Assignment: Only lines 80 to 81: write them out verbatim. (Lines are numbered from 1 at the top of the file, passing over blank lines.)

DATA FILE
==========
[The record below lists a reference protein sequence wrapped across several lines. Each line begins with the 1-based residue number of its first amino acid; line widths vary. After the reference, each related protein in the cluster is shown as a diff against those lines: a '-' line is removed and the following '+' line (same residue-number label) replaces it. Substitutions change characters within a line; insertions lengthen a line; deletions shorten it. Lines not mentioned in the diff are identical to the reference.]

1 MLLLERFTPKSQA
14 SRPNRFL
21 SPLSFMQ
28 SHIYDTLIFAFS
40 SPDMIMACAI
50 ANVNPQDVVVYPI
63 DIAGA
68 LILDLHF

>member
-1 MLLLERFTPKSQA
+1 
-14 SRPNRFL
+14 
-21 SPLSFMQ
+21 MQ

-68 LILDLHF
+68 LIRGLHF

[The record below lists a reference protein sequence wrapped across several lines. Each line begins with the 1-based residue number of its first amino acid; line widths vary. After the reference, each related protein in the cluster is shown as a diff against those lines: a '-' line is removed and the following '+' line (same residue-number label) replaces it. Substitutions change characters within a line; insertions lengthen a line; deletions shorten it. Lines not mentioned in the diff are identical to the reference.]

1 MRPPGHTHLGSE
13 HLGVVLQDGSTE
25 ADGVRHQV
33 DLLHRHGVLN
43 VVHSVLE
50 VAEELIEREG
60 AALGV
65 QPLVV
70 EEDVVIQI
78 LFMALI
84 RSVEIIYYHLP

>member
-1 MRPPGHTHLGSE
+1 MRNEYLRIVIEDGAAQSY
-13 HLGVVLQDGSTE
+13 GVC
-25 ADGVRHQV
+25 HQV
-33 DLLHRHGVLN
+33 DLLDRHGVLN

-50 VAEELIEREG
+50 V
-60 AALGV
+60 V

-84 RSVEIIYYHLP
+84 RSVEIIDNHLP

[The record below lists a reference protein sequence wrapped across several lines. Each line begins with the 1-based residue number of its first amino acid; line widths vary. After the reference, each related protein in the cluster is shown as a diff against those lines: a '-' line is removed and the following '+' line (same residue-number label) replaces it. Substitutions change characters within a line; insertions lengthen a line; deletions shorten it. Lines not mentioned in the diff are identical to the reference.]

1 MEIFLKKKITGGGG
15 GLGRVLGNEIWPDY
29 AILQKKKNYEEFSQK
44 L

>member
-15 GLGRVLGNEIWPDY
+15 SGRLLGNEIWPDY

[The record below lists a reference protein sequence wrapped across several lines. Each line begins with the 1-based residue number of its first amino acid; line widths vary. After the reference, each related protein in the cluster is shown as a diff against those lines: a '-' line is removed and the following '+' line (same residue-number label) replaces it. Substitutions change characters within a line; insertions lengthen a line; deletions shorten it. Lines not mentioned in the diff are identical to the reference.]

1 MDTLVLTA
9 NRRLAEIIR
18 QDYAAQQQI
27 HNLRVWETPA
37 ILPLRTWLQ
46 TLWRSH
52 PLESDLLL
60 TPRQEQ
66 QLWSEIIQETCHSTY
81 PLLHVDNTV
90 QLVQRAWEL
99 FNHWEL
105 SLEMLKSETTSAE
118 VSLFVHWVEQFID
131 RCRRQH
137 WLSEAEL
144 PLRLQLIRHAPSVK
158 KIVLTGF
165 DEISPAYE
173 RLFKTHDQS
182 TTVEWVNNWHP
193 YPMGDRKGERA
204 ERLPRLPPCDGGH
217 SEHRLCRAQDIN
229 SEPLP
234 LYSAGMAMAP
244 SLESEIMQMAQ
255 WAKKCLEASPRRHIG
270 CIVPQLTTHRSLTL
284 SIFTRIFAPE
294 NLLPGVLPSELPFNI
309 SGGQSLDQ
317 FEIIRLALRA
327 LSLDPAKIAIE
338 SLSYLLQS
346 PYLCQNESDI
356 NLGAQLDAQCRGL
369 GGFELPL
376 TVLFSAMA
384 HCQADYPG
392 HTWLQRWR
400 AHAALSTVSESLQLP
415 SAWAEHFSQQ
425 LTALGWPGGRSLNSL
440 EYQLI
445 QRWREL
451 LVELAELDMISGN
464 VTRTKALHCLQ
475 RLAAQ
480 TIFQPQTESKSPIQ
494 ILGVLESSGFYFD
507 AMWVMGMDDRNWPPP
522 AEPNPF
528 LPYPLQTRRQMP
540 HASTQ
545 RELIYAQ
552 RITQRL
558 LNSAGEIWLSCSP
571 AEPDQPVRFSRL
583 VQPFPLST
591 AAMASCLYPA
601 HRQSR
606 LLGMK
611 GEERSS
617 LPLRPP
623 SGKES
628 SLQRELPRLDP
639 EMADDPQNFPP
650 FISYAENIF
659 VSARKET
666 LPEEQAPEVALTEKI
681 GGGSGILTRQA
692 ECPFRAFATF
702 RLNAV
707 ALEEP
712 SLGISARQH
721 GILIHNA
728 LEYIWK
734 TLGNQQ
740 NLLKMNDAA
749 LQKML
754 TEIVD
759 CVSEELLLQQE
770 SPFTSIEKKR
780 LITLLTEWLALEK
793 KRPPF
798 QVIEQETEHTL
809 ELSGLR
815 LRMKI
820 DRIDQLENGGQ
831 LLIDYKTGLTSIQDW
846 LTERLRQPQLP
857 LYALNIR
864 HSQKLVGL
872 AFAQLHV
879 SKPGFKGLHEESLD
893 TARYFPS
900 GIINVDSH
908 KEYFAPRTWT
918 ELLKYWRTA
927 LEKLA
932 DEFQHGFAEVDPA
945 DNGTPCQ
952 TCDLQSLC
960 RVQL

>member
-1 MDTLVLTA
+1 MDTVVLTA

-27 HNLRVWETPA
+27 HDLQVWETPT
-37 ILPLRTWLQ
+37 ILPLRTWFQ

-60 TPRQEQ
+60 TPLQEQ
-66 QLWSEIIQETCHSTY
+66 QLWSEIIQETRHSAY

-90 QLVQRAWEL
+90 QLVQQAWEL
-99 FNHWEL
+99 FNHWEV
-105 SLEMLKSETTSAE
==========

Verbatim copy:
234 LYSAGMAMAP
244 SLESEIMQMAQ